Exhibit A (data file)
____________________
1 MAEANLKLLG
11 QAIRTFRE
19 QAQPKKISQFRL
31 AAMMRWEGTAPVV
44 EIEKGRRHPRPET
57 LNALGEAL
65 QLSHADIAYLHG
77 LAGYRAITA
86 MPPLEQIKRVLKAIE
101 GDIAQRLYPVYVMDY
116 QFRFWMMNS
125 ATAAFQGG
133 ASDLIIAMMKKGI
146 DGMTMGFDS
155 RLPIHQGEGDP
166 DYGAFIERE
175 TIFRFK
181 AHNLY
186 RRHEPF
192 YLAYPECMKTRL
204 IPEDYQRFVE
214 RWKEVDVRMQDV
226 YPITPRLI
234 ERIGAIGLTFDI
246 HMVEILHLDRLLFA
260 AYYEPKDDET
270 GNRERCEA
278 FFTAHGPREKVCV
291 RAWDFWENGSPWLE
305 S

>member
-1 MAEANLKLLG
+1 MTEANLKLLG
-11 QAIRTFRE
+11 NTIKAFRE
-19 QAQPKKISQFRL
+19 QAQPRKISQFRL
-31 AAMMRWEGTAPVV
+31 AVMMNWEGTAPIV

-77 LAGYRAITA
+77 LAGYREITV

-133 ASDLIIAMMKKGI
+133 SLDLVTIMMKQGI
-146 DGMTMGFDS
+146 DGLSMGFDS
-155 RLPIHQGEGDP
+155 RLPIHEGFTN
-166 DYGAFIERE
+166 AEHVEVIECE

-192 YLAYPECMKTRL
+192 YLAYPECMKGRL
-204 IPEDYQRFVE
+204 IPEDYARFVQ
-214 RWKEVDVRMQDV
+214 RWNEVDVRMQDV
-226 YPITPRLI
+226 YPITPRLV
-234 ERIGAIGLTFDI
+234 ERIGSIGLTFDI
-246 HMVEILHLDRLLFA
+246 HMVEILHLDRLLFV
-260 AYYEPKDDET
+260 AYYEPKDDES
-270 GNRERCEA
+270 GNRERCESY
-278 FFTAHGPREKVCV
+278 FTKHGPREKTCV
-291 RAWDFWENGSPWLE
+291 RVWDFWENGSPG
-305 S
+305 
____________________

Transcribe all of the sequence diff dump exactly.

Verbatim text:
1 MAEANLKLLG
11 QAIRTFRE
19 QAQPKKISQFRL
31 AAMMRWEGTAPVV
44 EIEKGRRHPRPET
57 LNALGEAL
65 QLSHADIAYLHG
77 LAGYRAITA
86 MPPLEQIKRVLKAIE
101 GDIAQRLYPVYVMDY
116 QFRFWMMNS
125 ATAAFQGG
133 ASDLIIAMMKKGI
146 DGMTMGFDS
155 RLPIHQGEGDP
166 DYGAFIERE
175 TIFRFK
181 AHNLY
186 RRHEPF
192 YLAYPECMKTRL
204 IPEDYQRFVE
214 RWKEVDVRMQDV
226 YPITPRLI
234 ERIGAIGLTFDI
246 HMVEILHLDRLLFA
260 AYYEPKDDET
270 GNRERCEA
278 FFTAHGPREKVCV
291 RAWDFWENGSPWLE
305 S

>member
-1 MAEANLKLLG
+1 MTEANLKLLG
-11 QAIRTFRE
+11 NTIKAFRE
-19 QAQPKKISQFRL
+19 QAQPRKISQFRL
-31 AAMMRWEGTAPVV
+31 AVMMNWEGTAPIV

-77 LAGYRAITA
+77 LAGYREITV

-133 ASDLIIAMMKKGI
+133 SLDLVTIMMKQGI
-146 DGMTMGFDS
+146 DGLSMGFDS
-155 RLPIHQGEGDP
+155 RLPIHEGFTN
-166 DYGAFIERE
+166 AEHVEVIECE

-192 YLAYPECMKTRL
+192 YLAYPECMKGRL
-204 IPEDYQRFVE
+204 IPEDYARFVQ
-214 RWKEVDVRMQDV
+214 RWNEVDVRMQDV
-226 YPITPRLI
+226 YPITPRLV
-234 ERIGAIGLTFDI
+234 ERIGSIGLTFDI
-246 HMVEILHLDRLLFA
+246 HMVEILHLDRLLFV
-260 AYYEPKDDET
+260 AYYEPKDDES
-270 GNRERCEA
+270 GNRERCESY
-278 FFTAHGPREKVCV
+278 FTKHGPREKTCV
-291 RAWDFWENGSPWLE
+291 RVWDFWENGSPG
-305 S
+305 